Well said.


FOREST CITY -- A sign in front of a Baptist church on one of the most traveled highways in the county stirred controversy over religious tolerance and first-amendment rights this weekend.

A sign in front of Danieltown Baptist Church, located at 2361 U.S. 221 south reads "The Koran needs to be flushed," and the Rev. Creighton Lovelace , pastor of the church, is not apologizing for the display.

"I believe that it is a statement supporting the word of God and that it (the Bible) is above all and that any other religious book that does not teach Christ as savior and lord as the 66 books of the Bible teaches it, is wrong," said Lovelace. "I knew that whenever we decided to put that sign up that there would be people who wouldn't agree with it, and there would be some that would, and so we just have to stand up for what's right."
And the already-tarnished name of Christianity takes another blow...

Random Tech Stories

Alright, I love bittorrent, but I think they're in trouble with this idea. As the story mentions, bittorrent's diffuse nature has so far been it's greatest asset - you can't really shut it down without suing Google. Making a central program is a business opportunity for them, but I think they'll be served with cease-and-desist notices before their first week is out.

Oh, and if you have an iPod and would like to download that winamp plugin, you can find it here. Personally, I've always preferred winamp, but my father loves iTunes. Anyone have a good argument for switching?

Yet More China

Another long-saved but unused link, this time Fareed Zakaria's recent Newsweek article about the rise of China. One extremely telling paragraph:
In November 2004, President George W. Bush and China's President Hu Jintao traveled through Asia. I was in the region a few weeks afterward and was struck by how almost everyone I spoke with rated Hu's visits as far more successful than Bush's. Karim Raslan, a Malaysian writer, explained: "Bush talked obsessively about terror. He sees all of us through that one prism. Yes, we worry about terror, but frankly that's not the sum of our lives. We have many other problems. We're retooling our economies, we're wondering how to deal with the rise of China, we're trying to address health, social and environmental problems. Hu talked about all this; he talked about our agenda, not just his agenda." From Indonesia to Brazil, China is winning new friends.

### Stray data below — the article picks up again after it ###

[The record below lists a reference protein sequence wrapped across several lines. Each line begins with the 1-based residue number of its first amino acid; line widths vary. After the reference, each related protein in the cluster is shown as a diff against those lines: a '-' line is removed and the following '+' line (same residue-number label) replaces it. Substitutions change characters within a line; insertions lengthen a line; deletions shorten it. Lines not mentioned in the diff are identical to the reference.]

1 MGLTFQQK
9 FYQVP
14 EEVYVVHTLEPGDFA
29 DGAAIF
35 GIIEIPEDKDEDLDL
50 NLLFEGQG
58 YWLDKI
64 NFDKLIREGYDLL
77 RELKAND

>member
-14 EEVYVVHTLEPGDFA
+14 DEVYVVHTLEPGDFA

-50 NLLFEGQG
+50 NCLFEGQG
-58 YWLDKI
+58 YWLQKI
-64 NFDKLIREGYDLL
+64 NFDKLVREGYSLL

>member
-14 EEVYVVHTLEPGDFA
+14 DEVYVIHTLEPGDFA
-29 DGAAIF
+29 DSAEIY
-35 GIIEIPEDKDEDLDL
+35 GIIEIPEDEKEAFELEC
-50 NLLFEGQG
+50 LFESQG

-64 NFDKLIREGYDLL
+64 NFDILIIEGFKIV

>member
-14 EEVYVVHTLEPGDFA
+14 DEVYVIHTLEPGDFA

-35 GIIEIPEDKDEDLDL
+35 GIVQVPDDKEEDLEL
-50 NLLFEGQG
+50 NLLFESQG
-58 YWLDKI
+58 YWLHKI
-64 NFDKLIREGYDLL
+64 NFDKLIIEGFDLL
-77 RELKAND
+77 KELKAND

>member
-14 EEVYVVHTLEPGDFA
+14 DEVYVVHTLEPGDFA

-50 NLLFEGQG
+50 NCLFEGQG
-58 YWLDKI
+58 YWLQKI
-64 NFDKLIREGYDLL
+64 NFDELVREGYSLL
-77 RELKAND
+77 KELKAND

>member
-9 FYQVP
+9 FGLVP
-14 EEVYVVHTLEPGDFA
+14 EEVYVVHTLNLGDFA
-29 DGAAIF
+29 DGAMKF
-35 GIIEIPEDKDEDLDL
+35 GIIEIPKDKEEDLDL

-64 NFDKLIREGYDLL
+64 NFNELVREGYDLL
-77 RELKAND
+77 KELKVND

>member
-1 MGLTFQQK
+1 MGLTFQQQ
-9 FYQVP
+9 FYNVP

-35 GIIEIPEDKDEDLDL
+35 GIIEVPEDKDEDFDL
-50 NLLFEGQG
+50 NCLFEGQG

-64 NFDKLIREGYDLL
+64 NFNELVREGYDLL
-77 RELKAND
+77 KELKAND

I think, in the future, this will be seen as the biggest failure of George W. Bush's presidency - the failure to use American diplomacy and "soft power" to effectively manage the rise of China. Rather than see China as an ally and friend, Bush insists on drawing lines through the world, and placing people on one side or the other. Well, that only works if people want to be on your side. If China looks more appealing (as it increasingly does throughout the developing world), your approach is self-defeating in the end.

I'm not Zakaria's biggest fan, but this article is pretty good. Go read it.

The Future, Faster

(That's a trademarked phrase from a telecom lobby group - who are, presumably, evil. Don't tell anyone I stole it!)

Anywho, Flocons lamented the lack of flying cars in 2005 a while back - something I've occasionally lamented myself. So, in the hopes of perking up his spirits, I present Daytona elevators, who make pneumatic lifts for people's homes. Okay, it's a bit lame, and the elevators are small and slow, but it's a start!

I've been hanging on to that link for a while now, and I'm glad to finally get rid of share it.

Containing China?

Interesting article on the historical and present day problems of containing China. But frankly, I don't think the author's right when he says:
But such analogies as 19th century balance of power politics or NATO's containment of the former Soviet Union don't work. Reason: Never before has the rise of a nation occurred while it was so intertwined economically with those countries that might wish to slow it down. And since China seems set on expanding its global role – economically, politically, and militarily – the rising nation's antagonists would be best served by working together.
This can't be true, can it? Late 19th century Germany was extremely closely intertwined with France and the UK, as was the US at the time. Frankly, a number of theories say that major powers can only rise when there's a hegemonic power to keep things calm, allowing the smaller powers to concentrate on growing their power.

The article is slightly tarnished when Garten ends with the usual pro-globalization tripe:
But the world has become much smaller, the web of communications and relationships much tighter, the importance of enlarging the pie rather than just carving it up much clearer than ever before. Unless a new order is negotiated, the world will risk entering a frightful period where damaging political and economic turmoil is no longer a far-fetched prospect.
Okay, this just isn't true. Proportionally speaking, on any measure you can name, the world was far more "globalized" before World War I. This is especially the case when you look at something like labour, which was far more mobile before the war. But even finance capital was at least as mobile during the era of the gold standard then it is now. So the whole idea that we're in a radically new era of globalization is patently false.

However, the second part of Garten's paragraph - "Unless a new order is negotiated, the world will risk entering a frightful period where damaging political and economic turmoil is no longer a far-fetched prospect..." - is a sentiment I agree with whole-heartedly. We do need to think of a new world order. I for one think that the people like Hugo Chavez are probably closer to the answer than Prof. Garten of Yale, but then who the hell am I, right?